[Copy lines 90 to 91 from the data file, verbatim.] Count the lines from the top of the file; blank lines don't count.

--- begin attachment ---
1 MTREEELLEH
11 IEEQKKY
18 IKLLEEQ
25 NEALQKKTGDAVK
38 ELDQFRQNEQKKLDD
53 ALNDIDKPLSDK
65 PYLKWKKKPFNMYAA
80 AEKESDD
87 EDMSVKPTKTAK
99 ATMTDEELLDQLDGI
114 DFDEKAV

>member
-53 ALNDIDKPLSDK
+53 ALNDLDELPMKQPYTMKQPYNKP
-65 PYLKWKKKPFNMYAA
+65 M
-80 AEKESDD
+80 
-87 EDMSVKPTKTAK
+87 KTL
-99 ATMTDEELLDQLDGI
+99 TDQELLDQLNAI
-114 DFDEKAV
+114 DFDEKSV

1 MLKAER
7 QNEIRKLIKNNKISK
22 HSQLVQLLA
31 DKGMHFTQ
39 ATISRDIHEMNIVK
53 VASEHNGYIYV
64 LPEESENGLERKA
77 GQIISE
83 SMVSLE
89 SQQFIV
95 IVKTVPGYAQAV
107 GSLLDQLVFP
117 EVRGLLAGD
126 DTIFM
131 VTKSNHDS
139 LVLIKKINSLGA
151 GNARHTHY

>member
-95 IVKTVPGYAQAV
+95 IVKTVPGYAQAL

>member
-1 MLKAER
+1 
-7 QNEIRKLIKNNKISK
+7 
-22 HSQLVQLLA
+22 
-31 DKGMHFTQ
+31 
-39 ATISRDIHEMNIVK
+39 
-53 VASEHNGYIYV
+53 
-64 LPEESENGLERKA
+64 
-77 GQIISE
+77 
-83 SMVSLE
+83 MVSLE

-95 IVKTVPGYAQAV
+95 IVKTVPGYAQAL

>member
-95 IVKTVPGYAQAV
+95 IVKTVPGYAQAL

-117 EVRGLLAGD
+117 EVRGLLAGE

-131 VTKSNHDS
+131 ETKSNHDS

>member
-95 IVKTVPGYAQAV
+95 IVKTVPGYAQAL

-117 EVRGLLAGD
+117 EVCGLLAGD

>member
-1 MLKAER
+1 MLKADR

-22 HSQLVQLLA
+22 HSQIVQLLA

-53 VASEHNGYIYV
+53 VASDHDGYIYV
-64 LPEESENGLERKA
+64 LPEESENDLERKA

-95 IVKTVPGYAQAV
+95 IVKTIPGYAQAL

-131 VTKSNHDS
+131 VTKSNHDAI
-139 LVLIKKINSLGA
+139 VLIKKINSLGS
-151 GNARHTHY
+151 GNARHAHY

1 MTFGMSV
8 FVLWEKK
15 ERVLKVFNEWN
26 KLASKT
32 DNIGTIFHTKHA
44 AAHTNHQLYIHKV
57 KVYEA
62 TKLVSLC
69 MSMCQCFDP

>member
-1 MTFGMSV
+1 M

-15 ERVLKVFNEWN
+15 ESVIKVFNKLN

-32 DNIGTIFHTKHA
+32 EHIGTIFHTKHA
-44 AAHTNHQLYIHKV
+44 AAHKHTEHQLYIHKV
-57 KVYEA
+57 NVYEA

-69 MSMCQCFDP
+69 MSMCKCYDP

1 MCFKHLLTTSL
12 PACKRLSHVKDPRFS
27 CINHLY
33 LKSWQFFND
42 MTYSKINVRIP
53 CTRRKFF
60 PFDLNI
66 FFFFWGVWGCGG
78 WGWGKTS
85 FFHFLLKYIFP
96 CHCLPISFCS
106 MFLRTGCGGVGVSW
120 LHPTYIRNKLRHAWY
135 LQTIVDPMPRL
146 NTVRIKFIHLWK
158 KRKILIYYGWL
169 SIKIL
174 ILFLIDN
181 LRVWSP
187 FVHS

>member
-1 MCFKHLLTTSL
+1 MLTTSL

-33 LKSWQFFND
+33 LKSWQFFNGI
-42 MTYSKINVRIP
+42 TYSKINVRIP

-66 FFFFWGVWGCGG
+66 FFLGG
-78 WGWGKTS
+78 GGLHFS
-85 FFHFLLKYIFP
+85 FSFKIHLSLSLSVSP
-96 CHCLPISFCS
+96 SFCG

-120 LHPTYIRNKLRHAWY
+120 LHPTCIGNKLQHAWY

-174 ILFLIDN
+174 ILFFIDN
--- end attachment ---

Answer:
+131 VTKSNHDAI
-139 LVLIKKINSLGA